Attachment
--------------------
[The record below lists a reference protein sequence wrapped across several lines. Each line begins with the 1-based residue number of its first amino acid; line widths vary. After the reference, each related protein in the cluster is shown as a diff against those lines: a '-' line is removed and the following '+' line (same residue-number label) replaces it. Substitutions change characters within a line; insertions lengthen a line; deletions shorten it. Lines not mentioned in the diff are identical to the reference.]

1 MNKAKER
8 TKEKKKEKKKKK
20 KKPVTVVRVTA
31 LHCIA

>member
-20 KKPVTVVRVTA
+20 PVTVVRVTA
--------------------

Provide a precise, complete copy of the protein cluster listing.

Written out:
[The record below lists a reference protein sequence wrapped across several lines. Each line begins with the 1-based residue number of its first amino acid; line widths vary. After the reference, each related protein in the cluster is shown as a diff against those lines: a '-' line is removed and the following '+' line (same residue-number label) replaces it. Substitutions change characters within a line; insertions lengthen a line; deletions shorten it. Lines not mentioned in the diff are identical to the reference.]

1 MNKAKER
8 TKEKKKEKKKKK
20 KKPVTVVRVTA
31 LHCIA

>member
-20 KKPVTVVRVTA
+20 PVTVVRVTA